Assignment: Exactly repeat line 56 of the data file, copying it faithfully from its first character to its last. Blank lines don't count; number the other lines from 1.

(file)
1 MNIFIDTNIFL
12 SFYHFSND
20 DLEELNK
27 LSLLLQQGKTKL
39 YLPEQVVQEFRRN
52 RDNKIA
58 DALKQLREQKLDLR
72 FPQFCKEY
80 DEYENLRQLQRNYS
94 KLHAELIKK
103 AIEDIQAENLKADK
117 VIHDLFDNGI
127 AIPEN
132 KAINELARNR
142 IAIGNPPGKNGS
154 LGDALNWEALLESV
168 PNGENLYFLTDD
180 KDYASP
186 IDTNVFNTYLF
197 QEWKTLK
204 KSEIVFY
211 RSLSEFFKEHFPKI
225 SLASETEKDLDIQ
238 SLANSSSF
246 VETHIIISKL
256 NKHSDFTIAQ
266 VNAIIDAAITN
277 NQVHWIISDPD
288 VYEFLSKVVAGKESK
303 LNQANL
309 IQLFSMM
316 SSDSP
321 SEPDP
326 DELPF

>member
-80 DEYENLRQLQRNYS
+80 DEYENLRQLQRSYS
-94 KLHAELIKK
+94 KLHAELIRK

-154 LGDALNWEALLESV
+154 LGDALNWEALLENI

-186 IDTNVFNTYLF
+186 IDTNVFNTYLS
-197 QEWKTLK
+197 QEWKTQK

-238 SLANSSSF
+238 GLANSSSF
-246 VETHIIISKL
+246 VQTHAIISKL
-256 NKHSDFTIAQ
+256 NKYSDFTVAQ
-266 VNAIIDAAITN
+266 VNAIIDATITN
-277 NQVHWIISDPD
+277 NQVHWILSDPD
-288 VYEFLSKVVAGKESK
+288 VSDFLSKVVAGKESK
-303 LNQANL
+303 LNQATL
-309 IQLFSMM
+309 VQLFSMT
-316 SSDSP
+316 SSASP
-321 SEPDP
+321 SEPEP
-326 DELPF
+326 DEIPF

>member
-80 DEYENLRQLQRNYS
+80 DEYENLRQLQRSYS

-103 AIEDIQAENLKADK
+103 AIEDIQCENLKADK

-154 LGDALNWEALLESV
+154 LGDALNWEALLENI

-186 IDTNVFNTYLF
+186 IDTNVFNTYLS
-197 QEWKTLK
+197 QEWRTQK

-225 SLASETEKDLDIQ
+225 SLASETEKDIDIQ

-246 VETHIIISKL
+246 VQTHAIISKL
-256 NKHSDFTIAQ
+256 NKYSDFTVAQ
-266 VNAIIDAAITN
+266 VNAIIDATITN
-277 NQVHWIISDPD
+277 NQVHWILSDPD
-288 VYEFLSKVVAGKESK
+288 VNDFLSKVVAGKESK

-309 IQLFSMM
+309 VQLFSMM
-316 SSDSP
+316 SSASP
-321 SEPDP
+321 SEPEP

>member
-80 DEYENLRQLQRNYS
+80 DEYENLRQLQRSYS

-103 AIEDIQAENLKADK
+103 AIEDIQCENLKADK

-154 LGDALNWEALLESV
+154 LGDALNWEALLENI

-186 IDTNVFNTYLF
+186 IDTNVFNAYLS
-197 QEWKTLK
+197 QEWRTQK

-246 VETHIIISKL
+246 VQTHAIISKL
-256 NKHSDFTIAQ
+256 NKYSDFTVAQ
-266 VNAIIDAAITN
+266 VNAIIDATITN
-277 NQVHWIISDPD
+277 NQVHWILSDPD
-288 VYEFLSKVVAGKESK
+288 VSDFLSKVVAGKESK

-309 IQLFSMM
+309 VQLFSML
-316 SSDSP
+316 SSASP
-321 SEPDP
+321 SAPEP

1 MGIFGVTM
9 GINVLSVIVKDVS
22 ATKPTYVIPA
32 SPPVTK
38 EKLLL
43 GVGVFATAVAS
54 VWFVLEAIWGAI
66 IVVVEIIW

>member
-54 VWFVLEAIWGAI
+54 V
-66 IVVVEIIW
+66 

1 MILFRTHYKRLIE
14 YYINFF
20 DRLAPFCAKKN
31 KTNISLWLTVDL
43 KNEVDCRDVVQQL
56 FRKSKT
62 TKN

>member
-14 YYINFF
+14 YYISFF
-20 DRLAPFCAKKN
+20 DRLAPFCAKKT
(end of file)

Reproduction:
-288 VYEFLSKVVAGKESK